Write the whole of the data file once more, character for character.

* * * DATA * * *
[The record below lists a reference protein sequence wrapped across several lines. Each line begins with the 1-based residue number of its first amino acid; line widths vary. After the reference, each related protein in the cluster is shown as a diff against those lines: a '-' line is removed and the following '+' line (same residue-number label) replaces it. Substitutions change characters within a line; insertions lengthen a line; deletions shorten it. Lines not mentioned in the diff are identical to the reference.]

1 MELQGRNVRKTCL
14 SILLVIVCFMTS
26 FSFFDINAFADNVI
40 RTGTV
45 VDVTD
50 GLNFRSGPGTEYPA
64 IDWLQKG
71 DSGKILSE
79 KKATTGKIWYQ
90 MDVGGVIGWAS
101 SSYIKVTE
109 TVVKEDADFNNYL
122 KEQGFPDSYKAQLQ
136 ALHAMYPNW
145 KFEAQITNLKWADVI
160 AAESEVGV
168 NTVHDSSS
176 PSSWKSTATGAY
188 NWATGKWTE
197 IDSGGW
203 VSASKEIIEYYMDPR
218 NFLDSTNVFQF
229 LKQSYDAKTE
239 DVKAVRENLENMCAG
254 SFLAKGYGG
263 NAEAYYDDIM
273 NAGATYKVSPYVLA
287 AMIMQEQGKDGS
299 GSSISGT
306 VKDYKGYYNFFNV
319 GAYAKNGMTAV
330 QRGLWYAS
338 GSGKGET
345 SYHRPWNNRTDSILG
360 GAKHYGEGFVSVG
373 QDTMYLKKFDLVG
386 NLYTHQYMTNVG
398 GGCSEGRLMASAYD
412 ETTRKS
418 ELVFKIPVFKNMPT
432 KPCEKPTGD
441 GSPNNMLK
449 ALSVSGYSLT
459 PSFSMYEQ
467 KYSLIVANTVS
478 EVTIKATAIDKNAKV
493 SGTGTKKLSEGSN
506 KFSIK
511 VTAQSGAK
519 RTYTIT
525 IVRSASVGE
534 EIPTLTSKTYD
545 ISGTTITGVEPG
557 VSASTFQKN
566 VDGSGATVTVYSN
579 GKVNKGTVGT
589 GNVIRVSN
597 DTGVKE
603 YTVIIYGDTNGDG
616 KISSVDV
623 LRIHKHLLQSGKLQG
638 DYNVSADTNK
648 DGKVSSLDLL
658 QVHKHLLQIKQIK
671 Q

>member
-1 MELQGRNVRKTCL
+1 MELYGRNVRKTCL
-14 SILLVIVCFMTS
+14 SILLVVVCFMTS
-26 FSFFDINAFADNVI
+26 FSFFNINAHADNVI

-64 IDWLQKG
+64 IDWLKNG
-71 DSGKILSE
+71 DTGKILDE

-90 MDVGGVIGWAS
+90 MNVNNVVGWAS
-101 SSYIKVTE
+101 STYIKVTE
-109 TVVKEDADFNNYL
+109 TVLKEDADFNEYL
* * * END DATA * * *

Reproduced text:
[The record below lists a reference protein sequence wrapped across several lines. Each line begins with the 1-based residue number of its first amino acid; line widths vary. After the reference, each related protein in the cluster is shown as a diff against those lines: a '-' line is removed and the following '+' line (same residue-number label) replaces it. Substitutions change characters within a line; insertions lengthen a line; deletions shorten it. Lines not mentioned in the diff are identical to the reference.]

1 MELQGRNVRKTCL
14 SILLVIVCFMTS
26 FSFFDINAFADNVI
40 RTGTV
45 VDVTD
50 GLNFRSGPGTEYPA
64 IDWLQKG
71 DSGKILSE
79 KKATTGKIWYQ
90 MDVGGVIGWAS
101 SSYIKVTE
109 TVVKEDADFNNYL
122 KEQGFPDSYKAQLQ
136 ALHAMYPNW
145 KFEAQITNLKWADVI
160 AAESEVGV
168 NTVHDSSS
176 PSSWKSTATGAY
188 NWATGKWTE
197 IDSGGW
203 VSASKEIIEYYMDPR
218 NFLDSTNVFQF
229 LKQSYDAKTE
239 DVKAVRENLENMCAG
254 SFLAKGYGG
263 NAEAYYDDIM
273 NAGATYKVSPYVLA
287 AMIMQEQGKDGS
299 GSSISGT
306 VKDYKGYYNFFNV
319 GAYAKNGMTAV
330 QRGLWYAS
338 GSGKGET
345 SYHRPWNNRTDSILG
360 GAKHYGEGFVSVG
373 QDTMYLKKFDLVG
386 NLYTHQYMTNVG
398 GGCSEGRLMASAYD
412 ETTRKS
418 ELVFKIPVFKNMPT
432 KPCEKPTGD
441 GSPNNMLK
449 ALSVSGYSLT
459 PSFSMYEQ
467 KYSLIVANTVS
478 EVTIKATAIDKNAKV
493 SGTGTKKLSEGSN
506 KFSIK
511 VTAQSGAK
519 RTYTIT
525 IVRSASVGE
534 EIPTLTSKTYD
545 ISGTTITGVEPG
557 VSASTFQKN
566 VDGSGATVTVYSN
579 GKVNKGTVGT
589 GNVIRVSN
597 DTGVKE
603 YTVIIYGDTNGDG
616 KISSVDV
623 LRIHKHLLQSGKLQG
638 DYNVSADTNK
648 DGKVSSLDLL
658 QVHKHLLQIKQIK
671 Q

>member
-1 MELQGRNVRKTCL
+1 MELYGRNVRKTCL
-14 SILLVIVCFMTS
+14 SILLVVVCFMTS
-26 FSFFDINAFADNVI
+26 FSFFNINAHADNVI

-64 IDWLQKG
+64 IDWLKNG
-71 DSGKILSE
+71 DTGKILDE

-90 MDVGGVIGWAS
+90 MNVNNVVGWAS
-101 SSYIKVTE
+101 STYIKVTE
-109 TVVKEDADFNNYL
+109 TVLKEDADFNEYL